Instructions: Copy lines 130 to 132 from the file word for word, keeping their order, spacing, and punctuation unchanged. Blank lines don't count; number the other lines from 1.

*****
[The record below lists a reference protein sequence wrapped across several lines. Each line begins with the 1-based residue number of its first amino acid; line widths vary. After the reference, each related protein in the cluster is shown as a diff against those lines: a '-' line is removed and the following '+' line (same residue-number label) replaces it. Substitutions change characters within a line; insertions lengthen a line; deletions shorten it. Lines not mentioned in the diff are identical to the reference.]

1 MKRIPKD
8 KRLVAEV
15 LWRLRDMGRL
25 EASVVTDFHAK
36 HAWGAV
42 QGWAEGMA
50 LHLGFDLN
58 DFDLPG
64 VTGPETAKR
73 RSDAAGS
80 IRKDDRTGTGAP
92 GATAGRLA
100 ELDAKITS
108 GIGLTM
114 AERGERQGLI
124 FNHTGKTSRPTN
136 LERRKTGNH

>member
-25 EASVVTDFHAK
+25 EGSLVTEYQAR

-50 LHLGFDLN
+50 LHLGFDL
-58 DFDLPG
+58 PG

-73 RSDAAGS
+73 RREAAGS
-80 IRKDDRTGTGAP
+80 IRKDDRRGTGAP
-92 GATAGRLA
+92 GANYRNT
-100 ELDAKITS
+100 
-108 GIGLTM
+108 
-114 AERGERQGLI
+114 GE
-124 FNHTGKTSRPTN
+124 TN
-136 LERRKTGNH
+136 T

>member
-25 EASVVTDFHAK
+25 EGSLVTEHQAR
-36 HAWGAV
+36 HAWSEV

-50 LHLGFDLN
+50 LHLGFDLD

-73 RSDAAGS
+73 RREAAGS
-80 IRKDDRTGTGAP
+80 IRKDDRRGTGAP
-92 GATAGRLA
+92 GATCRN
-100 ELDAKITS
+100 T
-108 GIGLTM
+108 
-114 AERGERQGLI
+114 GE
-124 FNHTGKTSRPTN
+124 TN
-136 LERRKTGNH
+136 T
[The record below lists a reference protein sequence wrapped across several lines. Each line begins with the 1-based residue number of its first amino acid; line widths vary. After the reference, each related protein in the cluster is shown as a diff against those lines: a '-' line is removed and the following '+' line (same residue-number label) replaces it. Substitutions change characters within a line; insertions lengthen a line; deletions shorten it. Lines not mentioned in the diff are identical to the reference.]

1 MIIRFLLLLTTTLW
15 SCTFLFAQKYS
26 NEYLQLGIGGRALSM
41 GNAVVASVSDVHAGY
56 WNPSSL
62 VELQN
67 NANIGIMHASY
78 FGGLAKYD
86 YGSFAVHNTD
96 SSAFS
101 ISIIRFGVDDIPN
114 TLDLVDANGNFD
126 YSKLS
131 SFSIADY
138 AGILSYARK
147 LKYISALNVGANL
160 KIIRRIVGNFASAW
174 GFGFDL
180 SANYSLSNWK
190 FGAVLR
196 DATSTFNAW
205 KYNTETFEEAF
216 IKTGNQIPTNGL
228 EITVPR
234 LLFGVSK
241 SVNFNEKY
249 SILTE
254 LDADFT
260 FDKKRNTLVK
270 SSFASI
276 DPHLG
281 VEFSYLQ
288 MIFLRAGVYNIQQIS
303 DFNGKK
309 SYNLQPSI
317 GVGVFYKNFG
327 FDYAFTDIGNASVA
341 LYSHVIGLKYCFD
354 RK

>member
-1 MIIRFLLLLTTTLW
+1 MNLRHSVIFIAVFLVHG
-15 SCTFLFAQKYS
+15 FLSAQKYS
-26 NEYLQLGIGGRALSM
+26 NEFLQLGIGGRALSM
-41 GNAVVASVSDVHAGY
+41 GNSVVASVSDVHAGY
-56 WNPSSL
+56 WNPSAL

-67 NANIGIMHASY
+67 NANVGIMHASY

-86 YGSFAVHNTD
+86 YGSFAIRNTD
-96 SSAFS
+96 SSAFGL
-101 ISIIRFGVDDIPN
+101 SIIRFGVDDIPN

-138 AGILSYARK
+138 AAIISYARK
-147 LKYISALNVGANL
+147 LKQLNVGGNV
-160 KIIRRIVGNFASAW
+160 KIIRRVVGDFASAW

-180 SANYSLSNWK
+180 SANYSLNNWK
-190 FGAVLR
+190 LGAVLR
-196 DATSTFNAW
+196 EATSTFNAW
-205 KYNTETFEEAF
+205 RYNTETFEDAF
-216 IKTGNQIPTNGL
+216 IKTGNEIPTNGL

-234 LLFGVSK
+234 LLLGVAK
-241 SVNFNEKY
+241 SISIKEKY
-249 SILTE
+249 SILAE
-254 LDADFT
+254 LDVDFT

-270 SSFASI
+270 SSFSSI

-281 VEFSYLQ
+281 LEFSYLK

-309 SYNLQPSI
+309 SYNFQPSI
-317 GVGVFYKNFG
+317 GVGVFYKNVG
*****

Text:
-180 SANYSLSNWK
+180 SANYSLNNWK
-190 FGAVLR